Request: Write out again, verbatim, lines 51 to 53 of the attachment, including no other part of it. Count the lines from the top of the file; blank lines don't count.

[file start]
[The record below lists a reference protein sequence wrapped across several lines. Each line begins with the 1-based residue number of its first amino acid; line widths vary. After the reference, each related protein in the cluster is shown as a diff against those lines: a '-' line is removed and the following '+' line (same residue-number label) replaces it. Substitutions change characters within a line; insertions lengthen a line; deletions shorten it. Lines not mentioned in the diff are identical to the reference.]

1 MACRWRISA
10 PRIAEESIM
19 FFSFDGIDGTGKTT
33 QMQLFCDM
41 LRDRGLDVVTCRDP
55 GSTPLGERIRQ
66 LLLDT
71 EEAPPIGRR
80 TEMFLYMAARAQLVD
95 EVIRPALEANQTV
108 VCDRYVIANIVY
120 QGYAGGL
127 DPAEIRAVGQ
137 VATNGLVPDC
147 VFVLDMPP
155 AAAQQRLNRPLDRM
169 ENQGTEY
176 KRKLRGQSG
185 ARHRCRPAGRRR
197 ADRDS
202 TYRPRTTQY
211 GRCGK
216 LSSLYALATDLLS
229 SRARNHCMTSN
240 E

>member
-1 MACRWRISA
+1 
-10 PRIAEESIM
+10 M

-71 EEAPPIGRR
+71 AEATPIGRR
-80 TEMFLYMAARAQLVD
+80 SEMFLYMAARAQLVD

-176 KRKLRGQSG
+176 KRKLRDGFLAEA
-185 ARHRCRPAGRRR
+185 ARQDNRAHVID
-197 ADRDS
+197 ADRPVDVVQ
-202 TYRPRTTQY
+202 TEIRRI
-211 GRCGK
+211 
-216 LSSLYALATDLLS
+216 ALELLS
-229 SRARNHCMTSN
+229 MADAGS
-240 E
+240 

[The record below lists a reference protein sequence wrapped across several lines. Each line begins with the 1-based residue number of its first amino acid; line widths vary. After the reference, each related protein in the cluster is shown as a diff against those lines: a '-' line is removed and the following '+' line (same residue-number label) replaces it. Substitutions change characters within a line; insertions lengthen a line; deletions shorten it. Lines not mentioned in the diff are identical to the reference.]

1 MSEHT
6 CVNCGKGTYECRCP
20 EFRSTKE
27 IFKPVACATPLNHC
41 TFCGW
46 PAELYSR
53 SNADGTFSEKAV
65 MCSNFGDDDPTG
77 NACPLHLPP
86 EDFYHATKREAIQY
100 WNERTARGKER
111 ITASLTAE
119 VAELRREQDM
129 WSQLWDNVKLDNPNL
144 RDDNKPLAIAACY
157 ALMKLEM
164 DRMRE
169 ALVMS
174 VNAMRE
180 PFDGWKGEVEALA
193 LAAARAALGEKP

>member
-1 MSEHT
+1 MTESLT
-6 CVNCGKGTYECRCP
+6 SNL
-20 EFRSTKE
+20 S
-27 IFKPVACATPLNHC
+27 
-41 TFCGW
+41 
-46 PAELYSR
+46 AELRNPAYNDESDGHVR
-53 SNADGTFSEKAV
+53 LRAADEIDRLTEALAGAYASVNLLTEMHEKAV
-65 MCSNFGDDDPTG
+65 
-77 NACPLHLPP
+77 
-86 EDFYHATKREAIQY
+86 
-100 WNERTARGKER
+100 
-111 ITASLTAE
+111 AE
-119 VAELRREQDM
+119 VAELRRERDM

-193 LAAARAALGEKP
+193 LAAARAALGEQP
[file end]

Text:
+240 

[The record below lists a reference protein sequence wrapped across several lines. Each line begins with the 1-based residue number of its first amino acid; line widths vary. After the reference, each related protein in the cluster is shown as a diff against those lines: a '-' line is removed and the following '+' line (same residue-number label) replaces it. Substitutions change characters within a line; insertions lengthen a line; deletions shorten it. Lines not mentioned in the diff are identical to the reference.]

1 MSEHT